Emotional Intelligence

In the previous article, we learned that the most important characteristic of a high-performing team is Psychological Safety.  Psychological Safety is a shared belief that the environment is safe for interpersonal risk taking.

Leaders who are successful in creating such an environment, see team members consistently contributing at the highest level. 

The most important skill a leader must have to create Psychological Safety is Emotional Intelligence.  Emotional Intelligence (EQ) is defined as:

·      awareness of your own emotions and the ability to control them

·      awareness of other people’s emotions and the ability to influence them

Let’s start with the first part – awareness of your own emotions and the ability to control them.  Have you ever reacted poorly to bad news, in front of others, and visibly lost your temper?  Think about the impact that had on the people who witnessed it, and their willingness to bring you bad news in the future.  Is this a good vibe for a high-performing team?

High EQ allows you to monitor your feelings in the moment, and consider how your actions might be perceived.  This is called Self-Awareness.  High EQ allows you to maintain an even-keel, delay your impulses, and consider your options.  This is called Self-Control.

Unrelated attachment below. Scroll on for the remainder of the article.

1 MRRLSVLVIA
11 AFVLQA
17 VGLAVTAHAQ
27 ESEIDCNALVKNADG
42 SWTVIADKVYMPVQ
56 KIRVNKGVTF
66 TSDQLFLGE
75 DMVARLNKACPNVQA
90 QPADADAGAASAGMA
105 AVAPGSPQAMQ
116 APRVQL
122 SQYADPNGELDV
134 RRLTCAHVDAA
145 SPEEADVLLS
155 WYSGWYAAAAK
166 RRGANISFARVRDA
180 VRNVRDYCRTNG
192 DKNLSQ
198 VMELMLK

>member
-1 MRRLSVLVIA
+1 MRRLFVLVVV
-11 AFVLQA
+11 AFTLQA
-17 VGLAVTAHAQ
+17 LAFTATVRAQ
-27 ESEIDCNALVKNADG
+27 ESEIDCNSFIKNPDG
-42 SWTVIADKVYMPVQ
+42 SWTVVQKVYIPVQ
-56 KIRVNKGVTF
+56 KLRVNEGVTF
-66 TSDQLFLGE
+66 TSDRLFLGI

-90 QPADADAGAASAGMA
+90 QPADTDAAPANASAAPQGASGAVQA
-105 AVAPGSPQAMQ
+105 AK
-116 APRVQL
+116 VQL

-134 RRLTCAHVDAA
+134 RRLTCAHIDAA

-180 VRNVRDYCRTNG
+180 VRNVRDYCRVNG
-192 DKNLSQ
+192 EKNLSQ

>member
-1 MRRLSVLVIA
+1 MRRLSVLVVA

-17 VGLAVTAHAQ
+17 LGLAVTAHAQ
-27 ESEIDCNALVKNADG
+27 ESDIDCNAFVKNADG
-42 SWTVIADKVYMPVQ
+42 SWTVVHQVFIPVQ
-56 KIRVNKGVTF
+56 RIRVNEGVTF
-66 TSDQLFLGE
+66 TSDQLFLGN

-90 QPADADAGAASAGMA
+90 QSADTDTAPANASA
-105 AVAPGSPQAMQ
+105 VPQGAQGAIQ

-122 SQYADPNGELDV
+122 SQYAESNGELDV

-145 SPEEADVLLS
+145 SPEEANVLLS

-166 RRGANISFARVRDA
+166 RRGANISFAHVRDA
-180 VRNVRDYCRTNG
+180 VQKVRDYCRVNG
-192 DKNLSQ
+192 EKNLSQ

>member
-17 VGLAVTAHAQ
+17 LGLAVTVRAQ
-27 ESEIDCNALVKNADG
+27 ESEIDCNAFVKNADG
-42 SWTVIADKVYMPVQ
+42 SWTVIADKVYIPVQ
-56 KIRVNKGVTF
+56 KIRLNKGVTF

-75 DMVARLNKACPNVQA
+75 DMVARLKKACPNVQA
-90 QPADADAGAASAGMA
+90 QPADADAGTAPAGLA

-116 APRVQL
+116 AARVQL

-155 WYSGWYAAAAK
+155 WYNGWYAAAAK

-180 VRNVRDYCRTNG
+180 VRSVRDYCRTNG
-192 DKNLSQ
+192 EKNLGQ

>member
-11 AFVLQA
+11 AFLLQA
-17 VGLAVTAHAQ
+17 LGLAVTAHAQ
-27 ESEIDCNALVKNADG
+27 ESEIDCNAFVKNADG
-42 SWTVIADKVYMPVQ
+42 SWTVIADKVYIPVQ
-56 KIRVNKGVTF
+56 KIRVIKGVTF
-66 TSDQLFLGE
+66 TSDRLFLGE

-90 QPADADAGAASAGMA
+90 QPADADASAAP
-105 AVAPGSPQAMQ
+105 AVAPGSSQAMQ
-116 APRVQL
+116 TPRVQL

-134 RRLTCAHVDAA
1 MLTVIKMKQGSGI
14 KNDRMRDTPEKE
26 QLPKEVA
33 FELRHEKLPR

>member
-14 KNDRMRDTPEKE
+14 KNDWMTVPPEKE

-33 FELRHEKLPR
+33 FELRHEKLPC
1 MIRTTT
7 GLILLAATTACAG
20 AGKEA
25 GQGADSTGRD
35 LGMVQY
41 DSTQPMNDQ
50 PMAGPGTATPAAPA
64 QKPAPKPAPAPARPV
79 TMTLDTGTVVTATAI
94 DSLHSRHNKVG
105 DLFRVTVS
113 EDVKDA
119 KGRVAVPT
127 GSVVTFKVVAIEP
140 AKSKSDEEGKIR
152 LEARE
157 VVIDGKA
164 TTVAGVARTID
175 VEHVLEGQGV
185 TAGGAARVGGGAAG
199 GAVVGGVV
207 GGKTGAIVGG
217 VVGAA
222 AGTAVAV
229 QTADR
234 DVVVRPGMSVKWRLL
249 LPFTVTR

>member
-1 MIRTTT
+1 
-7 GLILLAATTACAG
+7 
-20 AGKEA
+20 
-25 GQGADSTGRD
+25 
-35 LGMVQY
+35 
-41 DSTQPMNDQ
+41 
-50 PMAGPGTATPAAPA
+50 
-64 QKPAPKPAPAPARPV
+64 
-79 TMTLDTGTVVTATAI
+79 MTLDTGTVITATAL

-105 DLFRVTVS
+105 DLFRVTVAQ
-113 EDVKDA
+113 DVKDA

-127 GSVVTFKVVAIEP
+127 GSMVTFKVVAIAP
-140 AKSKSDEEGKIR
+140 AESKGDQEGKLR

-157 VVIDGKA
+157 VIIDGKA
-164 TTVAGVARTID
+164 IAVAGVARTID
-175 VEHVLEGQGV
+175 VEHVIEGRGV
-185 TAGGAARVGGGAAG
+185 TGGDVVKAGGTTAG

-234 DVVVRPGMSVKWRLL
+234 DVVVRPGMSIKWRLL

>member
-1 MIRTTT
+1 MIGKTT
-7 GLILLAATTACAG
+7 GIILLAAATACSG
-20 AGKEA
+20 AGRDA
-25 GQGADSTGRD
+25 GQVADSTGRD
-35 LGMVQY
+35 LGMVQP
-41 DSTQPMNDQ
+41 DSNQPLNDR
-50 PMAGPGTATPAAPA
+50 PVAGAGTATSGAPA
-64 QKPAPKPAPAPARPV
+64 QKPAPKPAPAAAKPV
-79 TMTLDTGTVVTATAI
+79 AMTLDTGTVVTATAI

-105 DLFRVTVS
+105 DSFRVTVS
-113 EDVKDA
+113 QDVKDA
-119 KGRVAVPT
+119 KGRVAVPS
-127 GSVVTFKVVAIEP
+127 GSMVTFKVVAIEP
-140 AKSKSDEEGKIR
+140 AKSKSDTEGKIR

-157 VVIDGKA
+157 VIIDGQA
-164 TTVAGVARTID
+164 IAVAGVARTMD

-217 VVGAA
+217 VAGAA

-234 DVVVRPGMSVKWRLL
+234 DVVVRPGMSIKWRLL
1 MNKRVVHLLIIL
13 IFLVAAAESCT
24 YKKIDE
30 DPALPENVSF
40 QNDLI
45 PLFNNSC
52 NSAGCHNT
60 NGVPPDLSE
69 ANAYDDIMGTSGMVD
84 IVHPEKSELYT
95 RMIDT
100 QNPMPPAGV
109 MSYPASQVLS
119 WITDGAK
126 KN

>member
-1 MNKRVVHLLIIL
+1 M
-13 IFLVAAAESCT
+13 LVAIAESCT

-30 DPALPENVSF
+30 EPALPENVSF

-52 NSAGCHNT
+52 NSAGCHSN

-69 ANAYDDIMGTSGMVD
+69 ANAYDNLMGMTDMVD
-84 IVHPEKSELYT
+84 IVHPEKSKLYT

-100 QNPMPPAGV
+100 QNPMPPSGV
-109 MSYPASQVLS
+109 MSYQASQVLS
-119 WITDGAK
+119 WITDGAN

The second part is even more important – awareness of other people’s emotions and the ability to influence them.  Have you ever gotten noticeably frustrated with a team member who doesn’t seem to be on the same page with you?  Think about the impact that had on the team member, and their willingness to disagree with you in the future. 

High EQ allows you to listen to the other person, confirm what you heard, and understand their point of view.  This is called Social Perception.

Self Awareness, Self Control, and Social Perception are critical skills that must be developed in order to improve Emotional Intelligence.

The good news is that EQ can be improved.  Unlike IQ, which is a fixed trait that doesn’t really change over time, EQ is a learnable skill.  Once you have measured your current EQ, you can identify where there are opportunities for improvement.

In the next article, we will discuss how to interpret an EQ assessment, and practice new behaviors that will improve your EQ and make you a better leader.

Tom Kopinski